UDT 1.0 is an attempt at a reflexive decision theory. It views a decision agent as a machine with code S, given input X, and having to choose an output Y. It advises the agent to consider different possible outputs, Y, and consider all consequences of the fact that the code S when run on X outputs Y. It then outputs the Y which maximizes his perceived utility of all the perceived consequences.

Wei Dai noticed an error with UDT 1.0 with the following thought experiment:

“Suppose Omega appears and tells you that you have just been copied, and each copy has been assigned a different number, either 1 or 2. Your number happens to be 1. You can choose between option A or option B. If the two copies choose different options without talking to each other, then each gets \$10, otherwise they get \$0.”

The problem is that all the reasons that S(1)=A are the exact same reasons why S(2)=A, so the two copies will probably the same result. Wei Dai proposes a fix, UDT 1.1 which is that instead of choosing an output S(1), you instead choose a function S, from 1,2 to A,B from the 4 available functions which maximizes utility. I think this was not the correct correction, which I will probably talk about in the future. I prefer UDT 1.0 to UDT 1.1.

Instead, I would like to offer an alternative way of looking at this thought experiment. The error is in the fact that S only looked at the outputs, and ignored possible side effects. I am aware that when S looked at the outputs, he was also considering his output in simulations of himself, but those are not side effects of the function. Those are direct results of the output of the function.

We should look at this problem and think, ”I want to output A or B, but in such a way that has the side effect that the other copy of me outputs B or A respectively.” S could search through functions considering their output on input 1 and the side effects of that function. S might decide to run the UDT 1.1 algorithm, which would have the desired result.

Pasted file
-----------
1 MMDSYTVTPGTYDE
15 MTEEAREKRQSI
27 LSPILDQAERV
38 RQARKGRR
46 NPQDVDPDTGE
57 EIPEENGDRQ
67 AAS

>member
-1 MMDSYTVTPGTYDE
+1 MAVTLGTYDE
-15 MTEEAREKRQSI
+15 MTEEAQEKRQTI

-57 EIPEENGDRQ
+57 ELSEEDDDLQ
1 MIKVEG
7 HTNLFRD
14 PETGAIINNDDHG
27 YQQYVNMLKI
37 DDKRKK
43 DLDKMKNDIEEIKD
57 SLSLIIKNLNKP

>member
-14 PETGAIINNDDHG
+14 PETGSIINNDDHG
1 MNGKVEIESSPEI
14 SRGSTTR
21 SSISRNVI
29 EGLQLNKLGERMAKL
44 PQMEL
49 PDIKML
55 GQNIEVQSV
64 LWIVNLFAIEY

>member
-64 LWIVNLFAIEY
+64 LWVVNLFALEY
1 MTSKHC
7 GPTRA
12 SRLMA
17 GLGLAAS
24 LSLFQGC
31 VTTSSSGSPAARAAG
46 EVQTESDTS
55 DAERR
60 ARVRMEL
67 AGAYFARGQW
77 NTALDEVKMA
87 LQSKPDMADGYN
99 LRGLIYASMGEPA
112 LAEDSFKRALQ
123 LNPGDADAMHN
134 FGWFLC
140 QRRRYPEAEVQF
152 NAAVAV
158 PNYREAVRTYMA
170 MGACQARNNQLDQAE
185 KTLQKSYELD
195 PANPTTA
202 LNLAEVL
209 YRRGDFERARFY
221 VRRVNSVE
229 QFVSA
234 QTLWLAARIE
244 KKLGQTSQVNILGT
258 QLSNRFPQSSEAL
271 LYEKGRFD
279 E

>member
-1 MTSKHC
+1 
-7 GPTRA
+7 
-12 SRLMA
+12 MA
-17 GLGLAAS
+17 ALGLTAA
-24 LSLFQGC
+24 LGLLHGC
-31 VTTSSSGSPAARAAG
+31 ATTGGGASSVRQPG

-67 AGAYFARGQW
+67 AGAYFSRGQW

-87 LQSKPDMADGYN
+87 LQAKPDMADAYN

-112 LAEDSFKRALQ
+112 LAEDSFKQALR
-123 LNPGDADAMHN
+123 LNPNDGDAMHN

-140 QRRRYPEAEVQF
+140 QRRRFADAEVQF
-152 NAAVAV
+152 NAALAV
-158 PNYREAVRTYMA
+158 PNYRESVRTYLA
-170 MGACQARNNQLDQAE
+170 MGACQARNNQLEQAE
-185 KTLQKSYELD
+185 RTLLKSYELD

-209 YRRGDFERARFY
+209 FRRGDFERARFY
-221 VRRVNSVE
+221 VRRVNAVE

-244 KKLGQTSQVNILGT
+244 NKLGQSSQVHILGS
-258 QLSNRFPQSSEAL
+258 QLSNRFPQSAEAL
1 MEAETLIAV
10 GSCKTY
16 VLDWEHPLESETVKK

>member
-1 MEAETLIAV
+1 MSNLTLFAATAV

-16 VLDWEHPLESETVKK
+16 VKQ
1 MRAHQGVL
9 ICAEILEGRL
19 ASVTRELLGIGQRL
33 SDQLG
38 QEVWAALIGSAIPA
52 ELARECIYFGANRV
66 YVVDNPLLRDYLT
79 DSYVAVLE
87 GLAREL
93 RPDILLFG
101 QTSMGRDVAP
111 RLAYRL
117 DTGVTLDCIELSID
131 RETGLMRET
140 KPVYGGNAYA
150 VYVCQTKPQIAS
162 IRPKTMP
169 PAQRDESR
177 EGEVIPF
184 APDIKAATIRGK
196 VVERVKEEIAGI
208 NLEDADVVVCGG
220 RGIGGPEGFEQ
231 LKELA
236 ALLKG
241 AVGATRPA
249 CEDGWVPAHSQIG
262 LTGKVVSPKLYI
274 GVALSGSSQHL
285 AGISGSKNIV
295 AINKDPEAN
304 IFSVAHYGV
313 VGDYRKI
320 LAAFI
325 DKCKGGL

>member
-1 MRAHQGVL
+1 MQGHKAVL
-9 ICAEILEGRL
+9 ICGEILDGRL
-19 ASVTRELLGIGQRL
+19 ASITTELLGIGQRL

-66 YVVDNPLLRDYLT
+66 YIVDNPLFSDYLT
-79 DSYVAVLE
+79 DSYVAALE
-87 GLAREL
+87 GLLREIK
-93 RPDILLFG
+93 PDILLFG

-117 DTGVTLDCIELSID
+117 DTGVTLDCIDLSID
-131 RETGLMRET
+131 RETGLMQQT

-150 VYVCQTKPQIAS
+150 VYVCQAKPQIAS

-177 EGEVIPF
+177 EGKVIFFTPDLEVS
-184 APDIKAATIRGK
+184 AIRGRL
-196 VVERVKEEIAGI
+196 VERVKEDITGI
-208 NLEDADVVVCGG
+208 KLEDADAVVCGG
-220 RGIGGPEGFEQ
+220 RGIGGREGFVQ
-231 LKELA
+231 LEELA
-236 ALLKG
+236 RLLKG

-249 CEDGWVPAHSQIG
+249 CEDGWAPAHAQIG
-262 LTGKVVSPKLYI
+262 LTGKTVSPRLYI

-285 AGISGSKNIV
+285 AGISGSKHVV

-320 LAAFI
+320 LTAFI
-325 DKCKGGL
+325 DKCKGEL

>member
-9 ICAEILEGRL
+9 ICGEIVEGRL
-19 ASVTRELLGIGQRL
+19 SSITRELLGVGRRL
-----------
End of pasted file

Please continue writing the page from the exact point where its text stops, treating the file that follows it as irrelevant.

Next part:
The difference between this and UDT 1.1 is that in UDT 1.1 S(1) is acting as though it had complete control over the output of S(2). In this thought experiment that seems like a fair assumption, but I do not think it is a fair assumption in general, so I am trying to construct a decision theory which does not have to make this assumption. This is because if the problem was different, then S(1) and S(2) might have had different utility functions.

• This seems to be overloading the term “side effects”. The functional programming concept of side effects (which it says its functions shouldn’t have) is changing the global state of the program that invokes them other than by returning the value. It makes no claims of these other concepts of a program being affected by analyzing the source code of the function independent of invoking it or of the the function running on morally relevant causal structure.

• Yes, perhaps I should not have called it that, but the two concepts seem very similar to me. While the things I talk about do not fit in the definition of side effect from functional languages, I think that it is similar enough that the analogy should be made. Perhaps I should have made the analogy, but used a different term.

• I don’t think your post has anything to do with functional programming or side effects of functions. You are operating at a different level of abstraction when discussing decision theories.